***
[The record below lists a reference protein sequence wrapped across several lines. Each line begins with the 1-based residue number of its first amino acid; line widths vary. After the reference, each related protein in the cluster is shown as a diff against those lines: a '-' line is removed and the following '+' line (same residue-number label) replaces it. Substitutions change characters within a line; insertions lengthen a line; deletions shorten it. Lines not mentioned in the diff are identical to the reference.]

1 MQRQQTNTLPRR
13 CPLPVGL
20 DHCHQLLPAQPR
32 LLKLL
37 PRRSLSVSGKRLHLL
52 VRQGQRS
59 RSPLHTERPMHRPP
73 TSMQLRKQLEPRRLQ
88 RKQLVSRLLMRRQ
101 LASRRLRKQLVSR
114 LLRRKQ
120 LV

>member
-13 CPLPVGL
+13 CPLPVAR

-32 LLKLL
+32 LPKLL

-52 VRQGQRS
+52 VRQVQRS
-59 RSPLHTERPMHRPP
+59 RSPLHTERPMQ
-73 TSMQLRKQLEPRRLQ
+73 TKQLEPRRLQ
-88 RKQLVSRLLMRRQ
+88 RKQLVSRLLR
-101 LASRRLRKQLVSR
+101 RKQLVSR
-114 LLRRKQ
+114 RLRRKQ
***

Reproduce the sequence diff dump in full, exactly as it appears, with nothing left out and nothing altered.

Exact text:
[The record below lists a reference protein sequence wrapped across several lines. Each line begins with the 1-based residue number of its first amino acid; line widths vary. After the reference, each related protein in the cluster is shown as a diff against those lines: a '-' line is removed and the following '+' line (same residue-number label) replaces it. Substitutions change characters within a line; insertions lengthen a line; deletions shorten it. Lines not mentioned in the diff are identical to the reference.]

1 MQRQQTNTLPRR
13 CPLPVGL
20 DHCHQLLPAQPR
32 LLKLL
37 PRRSLSVSGKRLHLL
52 VRQGQRS
59 RSPLHTERPMHRPP
73 TSMQLRKQLEPRRLQ
88 RKQLVSRLLMRRQ
101 LASRRLRKQLVSR
114 LLRRKQ
120 LV

>member
-13 CPLPVGL
+13 CPLPVAR

-32 LLKLL
+32 LPKLL

-52 VRQGQRS
+52 VRQVQRS
-59 RSPLHTERPMHRPP
+59 RSPLHTERPMQ
-73 TSMQLRKQLEPRRLQ
+73 TKQLEPRRLQ
-88 RKQLVSRLLMRRQ
+88 RKQLVSRLLR
-101 LASRRLRKQLVSR
+101 RKQLVSR
-114 LLRRKQ
+114 RLRRKQ